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AVATAR: THE WAY OF WATER

Written By:

Jack Bottomley
Avatar The Way of Water Starburst Magazine Review

Very often we get movies that come and go. Other times you get ones that remain. Every now and then you even get a film that comes along and shakes things up. Then you get an Avatar. Whatever your opinion on James Cameron’s 2009 blockbuster, it is a film that not only attained legendary box office status, but one that ingrained itself into a modern generation’s cinema language. To the point that even those who haven’t seen it, know it fairly well. So, 13 years later, following up such a lightening in a bottle film Goliath would be no easy task.

It is somewhat crazy to call Avatar: The Way Of Water a risk, considering James Cameron’s legacy and results but that is precisely what it is. A mega budgeted, long awaited, sequel that has the unenviable task of following up a movie that many thought should have received a sequel far earlier and is one of the largest films ever made. Time will tell (probably quite quickly) if this film will recapture the box office magic, especially at a time when that is considerably harder to accomplish, but does the film itself manage to justify the return to this dazzling CGI world? 

Yes. It. Does. 

Catching up with Jake (Sam Worthington) and Neytiri (Zoe Saldaña), as they now have a family together and live as proud, fierce, Na’vi warriors and leaders. But the threat of humanity is returning and in a way that is far nastier, more deceptive and more deadly, as Jake’s family and Pandora itself, will be tested in far greater ways than they could ever imagine.

Avatar: The Way of Water is seriously spectacular on every conceivable level. So many doubted what we would see, and you might say we were foolish to doubt that James Cameron could do it all again…let alone do it bigger, deeper and better. After all Terminator 2 and Aliens are the sequel blueprints for a reason, are they not?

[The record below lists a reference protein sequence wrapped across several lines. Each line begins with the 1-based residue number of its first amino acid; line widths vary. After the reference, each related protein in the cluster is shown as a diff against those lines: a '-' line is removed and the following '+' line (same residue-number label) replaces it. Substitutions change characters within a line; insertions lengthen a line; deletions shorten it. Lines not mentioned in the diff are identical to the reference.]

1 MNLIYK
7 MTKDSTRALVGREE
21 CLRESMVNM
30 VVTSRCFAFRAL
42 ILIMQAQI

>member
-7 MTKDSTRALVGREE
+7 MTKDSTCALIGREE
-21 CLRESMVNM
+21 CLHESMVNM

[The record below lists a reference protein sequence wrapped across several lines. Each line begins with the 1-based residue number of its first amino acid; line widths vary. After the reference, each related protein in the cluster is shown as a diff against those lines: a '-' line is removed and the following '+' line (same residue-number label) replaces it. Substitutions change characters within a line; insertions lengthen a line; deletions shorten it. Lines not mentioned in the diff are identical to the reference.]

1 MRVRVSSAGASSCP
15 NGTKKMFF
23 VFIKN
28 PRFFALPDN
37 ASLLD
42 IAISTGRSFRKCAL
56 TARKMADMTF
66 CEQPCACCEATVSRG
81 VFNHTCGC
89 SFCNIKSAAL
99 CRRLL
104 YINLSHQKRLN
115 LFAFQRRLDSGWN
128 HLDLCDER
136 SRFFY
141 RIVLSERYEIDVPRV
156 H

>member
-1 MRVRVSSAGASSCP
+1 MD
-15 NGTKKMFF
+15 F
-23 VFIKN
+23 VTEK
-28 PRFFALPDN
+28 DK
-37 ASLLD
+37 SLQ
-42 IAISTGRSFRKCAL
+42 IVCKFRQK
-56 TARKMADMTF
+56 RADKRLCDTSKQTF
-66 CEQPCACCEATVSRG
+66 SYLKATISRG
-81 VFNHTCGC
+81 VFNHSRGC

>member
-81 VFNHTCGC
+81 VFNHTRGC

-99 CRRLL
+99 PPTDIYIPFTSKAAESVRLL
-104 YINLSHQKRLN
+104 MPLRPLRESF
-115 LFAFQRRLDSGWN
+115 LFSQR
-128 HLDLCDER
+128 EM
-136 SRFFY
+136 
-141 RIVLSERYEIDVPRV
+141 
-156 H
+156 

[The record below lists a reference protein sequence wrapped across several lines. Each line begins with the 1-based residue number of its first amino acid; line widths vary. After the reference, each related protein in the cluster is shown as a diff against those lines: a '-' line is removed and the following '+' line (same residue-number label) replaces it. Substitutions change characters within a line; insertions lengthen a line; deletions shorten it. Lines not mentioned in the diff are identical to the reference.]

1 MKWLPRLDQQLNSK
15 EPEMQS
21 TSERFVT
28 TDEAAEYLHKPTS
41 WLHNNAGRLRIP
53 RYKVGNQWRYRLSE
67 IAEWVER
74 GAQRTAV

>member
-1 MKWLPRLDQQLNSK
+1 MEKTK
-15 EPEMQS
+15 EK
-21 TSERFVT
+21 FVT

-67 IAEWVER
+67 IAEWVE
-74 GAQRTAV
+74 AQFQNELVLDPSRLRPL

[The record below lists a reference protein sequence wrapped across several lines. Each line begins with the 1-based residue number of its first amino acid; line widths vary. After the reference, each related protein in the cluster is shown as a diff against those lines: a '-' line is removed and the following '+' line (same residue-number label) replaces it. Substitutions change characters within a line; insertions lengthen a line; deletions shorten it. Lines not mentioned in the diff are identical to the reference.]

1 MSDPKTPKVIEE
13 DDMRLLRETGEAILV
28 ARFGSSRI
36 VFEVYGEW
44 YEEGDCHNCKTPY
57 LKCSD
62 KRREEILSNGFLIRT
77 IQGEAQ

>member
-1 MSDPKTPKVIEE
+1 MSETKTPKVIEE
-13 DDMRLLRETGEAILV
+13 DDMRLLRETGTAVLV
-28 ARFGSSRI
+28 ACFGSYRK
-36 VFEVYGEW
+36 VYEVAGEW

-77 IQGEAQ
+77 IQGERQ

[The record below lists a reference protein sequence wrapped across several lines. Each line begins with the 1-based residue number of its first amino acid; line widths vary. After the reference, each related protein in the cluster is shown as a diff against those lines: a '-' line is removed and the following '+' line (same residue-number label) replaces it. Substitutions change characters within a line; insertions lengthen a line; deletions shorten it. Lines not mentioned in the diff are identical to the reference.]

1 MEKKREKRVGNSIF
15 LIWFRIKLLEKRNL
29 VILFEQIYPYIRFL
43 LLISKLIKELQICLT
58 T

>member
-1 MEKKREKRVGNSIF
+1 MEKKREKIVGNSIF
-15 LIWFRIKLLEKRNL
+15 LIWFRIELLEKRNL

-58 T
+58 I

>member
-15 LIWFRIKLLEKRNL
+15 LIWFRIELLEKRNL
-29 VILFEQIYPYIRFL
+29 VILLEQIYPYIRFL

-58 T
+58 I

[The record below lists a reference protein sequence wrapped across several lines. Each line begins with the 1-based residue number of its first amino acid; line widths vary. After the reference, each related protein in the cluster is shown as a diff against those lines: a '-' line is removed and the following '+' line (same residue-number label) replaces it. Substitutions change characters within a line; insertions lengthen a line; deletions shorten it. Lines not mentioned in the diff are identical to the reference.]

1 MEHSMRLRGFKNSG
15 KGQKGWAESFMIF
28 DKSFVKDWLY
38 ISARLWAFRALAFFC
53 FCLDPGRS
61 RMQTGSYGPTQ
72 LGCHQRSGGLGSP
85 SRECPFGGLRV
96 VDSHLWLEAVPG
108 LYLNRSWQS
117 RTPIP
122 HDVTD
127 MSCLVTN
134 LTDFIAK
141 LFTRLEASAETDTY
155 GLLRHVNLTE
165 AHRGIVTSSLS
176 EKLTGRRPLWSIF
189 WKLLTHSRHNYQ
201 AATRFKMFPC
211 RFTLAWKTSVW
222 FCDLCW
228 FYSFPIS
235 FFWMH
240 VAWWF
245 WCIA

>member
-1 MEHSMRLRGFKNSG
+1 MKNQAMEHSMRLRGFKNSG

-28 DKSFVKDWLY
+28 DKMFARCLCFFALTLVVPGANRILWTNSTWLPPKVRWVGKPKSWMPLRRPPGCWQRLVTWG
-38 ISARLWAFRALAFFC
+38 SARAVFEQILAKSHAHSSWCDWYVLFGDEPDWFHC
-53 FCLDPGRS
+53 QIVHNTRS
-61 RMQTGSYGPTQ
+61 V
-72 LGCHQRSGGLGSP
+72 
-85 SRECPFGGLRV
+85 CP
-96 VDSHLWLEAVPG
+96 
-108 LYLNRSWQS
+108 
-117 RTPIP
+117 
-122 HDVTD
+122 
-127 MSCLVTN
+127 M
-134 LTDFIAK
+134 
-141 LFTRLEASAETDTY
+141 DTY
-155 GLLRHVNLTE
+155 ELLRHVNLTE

This sequel improves upon the mighty first film in every single way, with recent Planet of the Apes trilogy scribes Rick Jaffa and Amanda Silver’s fingerprints clearly felt on Cameron’s already ambitious screenplay. 

Thematically timely and powerful, The Way Of Water has a story that expands characters old and new, and in turn opens out this breathtaking world of Pandora. Fatherhood, grief, culture and companionship are all aspects to this story which play a vital part, amidst the prevailing eco-identity of this massive motion picture.

Using the latest tech to reconnect audiences with the power and joy of nature, The Way of Water is a very spiritual film, with a great big green heart beneath its gorgeous exterior and its comes with the biggest jump out of chair moment of comeuppance we can recall in quite some time onscreen. In a sequence clearly intended to call out mankind’s abuses of the sea and the intelligent creatures beneath the waves.

Meanwhile those above the waves onscreen very much standout too. The characters and cast are excellent, with the returning players being most welcome and more importantly necessary to many developing plot lines. While some of the fresh faces make a very important imprint on the franchise immediately and – fingers crossed – going forward. No spoilers here folks!

Visually never less than astounding and groundbreaking, you can see and more importantly feel where every cent has gone here, in this film’s painstaking decade plus construction. This is assuredly a 3D HFR showcase (boy is it) but even without the added dimension, it is an environmental blockbuster that sees a legendary filmmaker using technology unlike any other director out there.

This is a pure cinema experience, not to be missed, and Cameron never resists the urge to throw absolutely everything he has into this clear work of passion. As do all involved along with him. 

Avatar: The Way Of Water is emotional, exciting, immersive spectacle certainly, but with way more than just amazing audio-visual punch to wow you and connect with you.

The wait was worth it. Now breathe. And take it all in.

Jack Bottomley

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